In my final year, the baseball team had about 50 members, and three third-year students had to look after more than 40 juniors. We went home and had dinner together, and I am sure that we were closer than at other schools. On the other hand, the baseball team started scouting players from the generation just one year below their own, and talented players joined the team. Moreover, they were all unique individuals.

The summer after we retired, we had a big win over the powerhouse Hanasaki-Tokuei in the opening game of the season. With such outstanding juniors, there were times when the three of us wondered how we could unite the team as seniors and what we could do as upperclassmen.

Iizuka was called “Banchou,” or “the leader of the watchdog. He is by no means a rough character. He is the kind of person who would mistake me for a senior when we first met and greet me. It is said that he came to be called “Bancho” from the fact that he was originally a group leader. Kikuchi is “Kikuchi” as it is, but in contrast to “Banchcho,” he has an oragaic appearance. Kikuchi, on the other hand, has an oraganic appearance, but in fact he is a complex character who is a petulant little fellow. By the way, I was also called “Yamazaki” as it is, but my seniors called me “Hey Zakiyama! I was called “the one who is the best.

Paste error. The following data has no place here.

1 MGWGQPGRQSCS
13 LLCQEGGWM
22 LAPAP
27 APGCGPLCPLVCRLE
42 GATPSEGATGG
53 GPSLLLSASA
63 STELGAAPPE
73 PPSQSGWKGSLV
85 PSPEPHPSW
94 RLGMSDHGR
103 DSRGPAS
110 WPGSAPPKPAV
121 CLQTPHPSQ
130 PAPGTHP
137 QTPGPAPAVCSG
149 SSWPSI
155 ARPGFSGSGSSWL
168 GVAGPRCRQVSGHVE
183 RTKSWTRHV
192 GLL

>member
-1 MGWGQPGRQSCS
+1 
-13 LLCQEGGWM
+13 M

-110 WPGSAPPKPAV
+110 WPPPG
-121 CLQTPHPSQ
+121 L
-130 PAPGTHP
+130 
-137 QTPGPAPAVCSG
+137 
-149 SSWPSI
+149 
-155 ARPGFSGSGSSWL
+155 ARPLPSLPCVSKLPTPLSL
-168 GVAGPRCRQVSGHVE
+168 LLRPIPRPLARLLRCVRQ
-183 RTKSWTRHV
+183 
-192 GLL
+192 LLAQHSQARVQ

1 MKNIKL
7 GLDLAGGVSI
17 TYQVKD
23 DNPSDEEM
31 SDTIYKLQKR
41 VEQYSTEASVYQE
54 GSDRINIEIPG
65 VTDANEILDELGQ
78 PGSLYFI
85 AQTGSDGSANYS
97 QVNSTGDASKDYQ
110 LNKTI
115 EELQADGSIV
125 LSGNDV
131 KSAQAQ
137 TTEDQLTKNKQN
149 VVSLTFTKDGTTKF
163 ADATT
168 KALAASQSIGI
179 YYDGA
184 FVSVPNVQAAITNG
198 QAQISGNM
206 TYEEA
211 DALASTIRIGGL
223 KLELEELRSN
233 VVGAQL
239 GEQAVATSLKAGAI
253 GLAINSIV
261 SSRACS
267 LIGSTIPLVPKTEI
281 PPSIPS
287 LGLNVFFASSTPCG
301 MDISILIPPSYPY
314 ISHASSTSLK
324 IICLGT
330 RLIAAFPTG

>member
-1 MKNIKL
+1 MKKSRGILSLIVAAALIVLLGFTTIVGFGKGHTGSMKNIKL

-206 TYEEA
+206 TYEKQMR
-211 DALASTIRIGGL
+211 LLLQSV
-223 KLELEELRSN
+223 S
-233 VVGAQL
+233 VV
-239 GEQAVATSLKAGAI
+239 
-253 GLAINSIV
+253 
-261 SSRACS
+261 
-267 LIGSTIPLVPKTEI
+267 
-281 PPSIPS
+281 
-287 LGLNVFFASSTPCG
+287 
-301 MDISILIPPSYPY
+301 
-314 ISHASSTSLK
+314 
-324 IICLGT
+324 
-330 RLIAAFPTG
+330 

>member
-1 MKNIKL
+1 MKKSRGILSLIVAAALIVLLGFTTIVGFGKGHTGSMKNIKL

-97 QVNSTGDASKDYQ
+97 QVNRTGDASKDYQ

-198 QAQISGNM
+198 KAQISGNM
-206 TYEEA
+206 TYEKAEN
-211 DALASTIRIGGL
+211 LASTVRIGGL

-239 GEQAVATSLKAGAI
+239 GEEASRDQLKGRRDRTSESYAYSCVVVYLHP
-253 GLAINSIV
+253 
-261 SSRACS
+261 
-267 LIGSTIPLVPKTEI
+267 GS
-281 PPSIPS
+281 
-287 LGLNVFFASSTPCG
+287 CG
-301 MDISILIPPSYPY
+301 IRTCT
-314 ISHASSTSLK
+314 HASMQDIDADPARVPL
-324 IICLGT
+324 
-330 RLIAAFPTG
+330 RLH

There were times when Iizuka and Kikuchi would get into a bitter fight over team matters. I would come in between them and mediate between them, and the three of us somehow managed to get through each day with a good balance.

Just before the Koshien qualifying rounds in the summer of our junior year, Iizuka made a passionate speech in front of everyone, with tears streaming down his face. I think he was explaining the importance of fighting as a team, and I was convinced that his tears brought the team together as one.

Finally, the summer of my junior year in high school arrived. This was the last summer that the three of us had focused on together. It would seem that we would be nervous about the stage on which we had put so much effort, but there was no unnecessary pressure at all, and all we could feel was the excitement of having made it this far.

My number was 7, but my role was as a substitute batter, and Yamamura Kokusai’s first game was against Okegawa Nishi, who had appeared in the second round. The preliminary speculation was overwhelmingly in favor of Okegawa Nishi. I believe they had a strong left-handed pitcher. However, the game turned out to be a 9-0, 7-inning cold win. I was prepared as a substitute batter, but had no chance to play. But it was the first summer qualifying victory in the history of the Yamamura International Baseball Club. I was extremely happy that my wish to “make history,” which was my motivation for joining the club, had come true.

(Continued in Part 3)

  • Interview and text Ryo Ito